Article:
So I’m going to start my essay about episode 5 with a minor rant. I hope this doesn’t detract my piece, but, as a reader of the Walking Dead comics, I feel it necessary. The show is riffing along a different tangent at this point, taking elements from the comics, shaping them into a different beast altogether. This isn’t a bad thing. For a devoted reader it gives suspense. Nothing is predestined at this point and anything’s possible. Am I one of those people who dislike when liberties are taken with a quality text? Yes. Do I condone and even enjoy when liberties are taken? Yes. It’s not how unfaithful an adaptation is, it’s when the integrity of feeling of the original source disappears, like Robocop 2 or 3 being devoid of Paul Verhoeven’s dark brand of social comedy. A faithful representation isn’t important; it’s capturing what the original manuscript imparts. Any adaptation demonstrating this sentiment seems valid.
Continue reading

The Walking Dead episode 4

Episode 4: “Vatos.”

At least I can say The Walking Dead series celebrates cultural diversity, even if a diverse racial medley embraces American stereotypes. This episode, called Vatos, features a Latino group holing up in a warehouse. When Rick, Glen, T-Dog, and Darryl trek back into Atlanta looking for Merle and a bag of guns, a run-in with the “vatos,” leads to a hostage situation and a stand-off. Instead of the situation culminating in bloodshed, Robert Kirkman’s teleplay reveals another humane survivor group – the “vatos” are maintaining an abandoned nursing home, looking after the elderly and indigent. Their tough exterior gives way, Rick donates some weapons, and a kidnapped Glen is released.  Here Kirkman’s episode demonstrates a positive outlook towards humanity; unfortunately it’s the last moment of stability the episode delivers.
Continue reading

The Walking Dead episode 3

Episode three: “Tell it to the Frogs.”

“You take that stupid hat and go back to On Golden Pond.”

The episode begins on the department store roof from the second episode. From above the camera focuses in on Merle (Michael Rooker), handcuffed to a pipe. Merle has a problem: the keys fell down a drainpipe on the previous episode and the only thing separating him from a horde of zombies is a door barricaded with a lock and chain. Merle relates a story to himself, about punching somebody’s teeth out, the time he served for it; a look of genuine satisfaction on his face. This quickly turns sour, as Merle pleads to Jesus; acknowledging his past behavior but still begging for forgiveness. Merle’s going through the Kubler-Ross stages of grief originally discussed in the book On Death and Dying by Elizabeth Kubler-Ross (denial, anger, bargaining, depression, and acceptance). Following Merle’s bargaining, depression sets in and finally leads to acceptance. This is where Merle’s survival instinct kicks in and he uses his belt, attempting to reach a saw left behind by T-Dog (IronE Singleton).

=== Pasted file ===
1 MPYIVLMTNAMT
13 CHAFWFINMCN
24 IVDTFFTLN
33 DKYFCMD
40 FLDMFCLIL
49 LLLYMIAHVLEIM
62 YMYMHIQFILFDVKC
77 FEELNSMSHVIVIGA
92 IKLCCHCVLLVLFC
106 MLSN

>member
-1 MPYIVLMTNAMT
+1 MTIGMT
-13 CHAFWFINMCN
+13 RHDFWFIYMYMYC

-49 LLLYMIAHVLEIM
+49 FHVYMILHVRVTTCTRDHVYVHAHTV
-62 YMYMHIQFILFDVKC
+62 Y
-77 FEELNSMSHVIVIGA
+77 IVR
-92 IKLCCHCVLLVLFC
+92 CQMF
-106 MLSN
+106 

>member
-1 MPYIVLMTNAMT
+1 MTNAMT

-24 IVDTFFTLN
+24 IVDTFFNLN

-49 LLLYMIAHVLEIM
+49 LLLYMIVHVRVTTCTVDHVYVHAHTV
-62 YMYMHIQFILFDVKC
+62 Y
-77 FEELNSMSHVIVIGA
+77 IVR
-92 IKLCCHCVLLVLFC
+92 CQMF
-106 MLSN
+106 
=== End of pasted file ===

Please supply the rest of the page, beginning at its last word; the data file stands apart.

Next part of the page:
Unlike the prelude from the first two episodes, this episode doesn’t feature gratuitous sex or violence. That doesn’t negate how frightening the scene is, since Merle’s actions (wonderfully executed by Rooker) are quite honest; I’m sure the best of us would react similarly in the same spot. Seeing another person at their most vulnerable is awful, displaying how Frank Darabont’s rendition of Robert Kirkman’s The Walking Dead is a multi-faceted television series. It’s cinematic, explores many features of fear and terror, and investigates social issues. Instead of relying on non-stop action The Walking Dead is primarily a character piece, exploring character traits, morality, and the human experience. Of course an army of the living dead is an excellent catalyst for watching the show in the first place, but I’ve always found the people in zombie stories more fascinating than the gore itself. This week’s episode gives you just that. It’s a character piece, furthering the protagonist and surrounding players. The episode still features a good deal of violence, but it takes a back seat.
Continue reading